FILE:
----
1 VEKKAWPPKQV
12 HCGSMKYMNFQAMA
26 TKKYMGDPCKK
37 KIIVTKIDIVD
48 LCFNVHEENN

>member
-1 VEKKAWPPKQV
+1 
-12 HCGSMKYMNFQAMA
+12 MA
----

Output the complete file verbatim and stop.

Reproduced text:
1 VEKKAWPPKQV
12 HCGSMKYMNFQAMA
26 TKKYMGDPCKK
37 KIIVTKIDIVD
48 LCFNVHEENN

>member
-1 VEKKAWPPKQV
+1 
-12 HCGSMKYMNFQAMA
+12 MA